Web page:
31 August 2016
31 August 2016 - Written by Laurence Cornet
Deep in the woods and wild areas, hidden by the soft angles of leaves, some men experience a sexuality based on the unknown and the unspoken – a practice known as cruising that Katia Repina and Luca Aimi have documented in Barcelona, where it is mainly despised.
Katia Repina and Luca Aimi were not driven by the sexual aspect of it; Repina has worked for over four years on a project about pornography so, as she jokes, “nothing can surprise me anymore”. What aroused the two photographers’ interest was the radical non-conformity and bravery of cruisers. “Each time you speak about this place, it’s seen as a place for perverts. We didn’t like the idea of judgement.”
Often, the two pulled their cameras down, hid and experienced the mix of adrenaline and vulnerability inherent to cruising. “Doing so, we changed our idea of what is actually sexual and exciting.” A world away from Tinder and other dating websites, cruising offers a spontaneous, sometimes dangerous, alternative to profile swiping on a screen.
I Don’t Need To Know You, states the title of this project. Cruisers are not interested in their partner’s favorite restaurant, job or age. Often, they don’t even talk. “The language is interesting because it’s not verbal. We don’t care about the sexual part, we focus on the process, the dance of men in search of a perfect match.”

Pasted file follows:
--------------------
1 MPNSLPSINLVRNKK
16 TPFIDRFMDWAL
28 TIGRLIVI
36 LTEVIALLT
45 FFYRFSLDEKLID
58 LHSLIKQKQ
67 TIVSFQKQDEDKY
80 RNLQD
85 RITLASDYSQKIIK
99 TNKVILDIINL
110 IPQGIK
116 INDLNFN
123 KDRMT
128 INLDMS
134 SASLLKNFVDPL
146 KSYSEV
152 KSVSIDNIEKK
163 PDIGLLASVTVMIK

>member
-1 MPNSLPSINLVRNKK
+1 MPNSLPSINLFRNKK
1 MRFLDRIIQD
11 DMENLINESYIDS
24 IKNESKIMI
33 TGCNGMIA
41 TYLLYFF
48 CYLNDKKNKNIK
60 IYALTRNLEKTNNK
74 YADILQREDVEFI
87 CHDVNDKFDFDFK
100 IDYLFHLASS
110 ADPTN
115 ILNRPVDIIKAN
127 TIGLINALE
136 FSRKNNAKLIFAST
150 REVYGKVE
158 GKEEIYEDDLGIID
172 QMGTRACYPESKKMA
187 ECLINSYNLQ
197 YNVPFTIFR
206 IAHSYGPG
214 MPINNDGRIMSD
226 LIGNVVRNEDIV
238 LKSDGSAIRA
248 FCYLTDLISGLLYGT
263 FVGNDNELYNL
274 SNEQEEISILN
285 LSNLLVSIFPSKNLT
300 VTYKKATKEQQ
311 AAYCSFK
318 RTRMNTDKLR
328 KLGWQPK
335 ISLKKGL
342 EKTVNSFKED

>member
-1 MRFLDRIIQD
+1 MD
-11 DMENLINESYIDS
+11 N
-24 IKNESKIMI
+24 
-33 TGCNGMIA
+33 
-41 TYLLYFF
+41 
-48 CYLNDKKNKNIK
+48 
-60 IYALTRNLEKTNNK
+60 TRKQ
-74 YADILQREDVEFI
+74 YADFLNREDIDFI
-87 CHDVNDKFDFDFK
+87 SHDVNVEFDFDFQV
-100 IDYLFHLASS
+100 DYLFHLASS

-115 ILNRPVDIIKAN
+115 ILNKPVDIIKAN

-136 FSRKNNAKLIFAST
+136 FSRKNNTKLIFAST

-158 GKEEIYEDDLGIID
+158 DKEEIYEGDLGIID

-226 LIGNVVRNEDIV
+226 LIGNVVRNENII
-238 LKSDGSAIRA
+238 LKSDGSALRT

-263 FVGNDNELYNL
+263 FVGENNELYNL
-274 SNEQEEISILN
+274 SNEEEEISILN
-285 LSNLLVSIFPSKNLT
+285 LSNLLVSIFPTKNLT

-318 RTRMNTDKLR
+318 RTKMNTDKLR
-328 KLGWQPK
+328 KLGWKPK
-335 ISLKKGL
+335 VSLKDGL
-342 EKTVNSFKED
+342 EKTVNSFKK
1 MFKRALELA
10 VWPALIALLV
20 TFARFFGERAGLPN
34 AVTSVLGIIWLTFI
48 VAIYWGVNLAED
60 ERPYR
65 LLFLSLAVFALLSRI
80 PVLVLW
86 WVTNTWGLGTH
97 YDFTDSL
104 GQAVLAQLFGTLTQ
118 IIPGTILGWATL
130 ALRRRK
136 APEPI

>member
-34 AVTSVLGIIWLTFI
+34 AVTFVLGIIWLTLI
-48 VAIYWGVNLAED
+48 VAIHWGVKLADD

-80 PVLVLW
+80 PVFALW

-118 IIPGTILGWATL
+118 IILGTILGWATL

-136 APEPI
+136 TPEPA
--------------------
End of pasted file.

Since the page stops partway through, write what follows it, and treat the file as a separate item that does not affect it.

In order to protect their subjects’ anonymity and to emphasise the essential rawness of cruising, Repina and Aimi gave a dominant space to nature. Skin and branches fuse, eyes pierce through bushes, bodies emerge from shadows. “Our life is so regulated now, and it goes the same for sex. Why do we have sex in places where we should have sex?”, Repina wonders. For cruisers, nature is the connecting element, and a space they adopt to express their sexual fantasies.
“The truth is that it’s very difficult to understand if it makes you feel good or bad, it makes you feel like it’s some kind of addiction, whether you want it or not”, confides Francesco, a cruiser. Aware of this thin line, never do Repina and Aimi steal an image. Each time, they talk and set up a meeting for a portrait and an interview - the work also comes as an abstract video and an immersive installation.
Against the obstinacy of the government who cut trees naked to prevent cruisers from hiding, Repina and Aimi offer a window for sharing. “Some of the men tell us things that they don’t express to anyone - we feel very grateful for their openness - they share so much.”
Luca Aimi (Italy) is a freelance photographer and visual artist exploring minority groups and their sense of belonging or lack of belonging in the various spaces they occupy. Follow him on Twitter.
Laurence Cornet is a writer and curator based in Brooklyn focusing on cultural and environmental issues.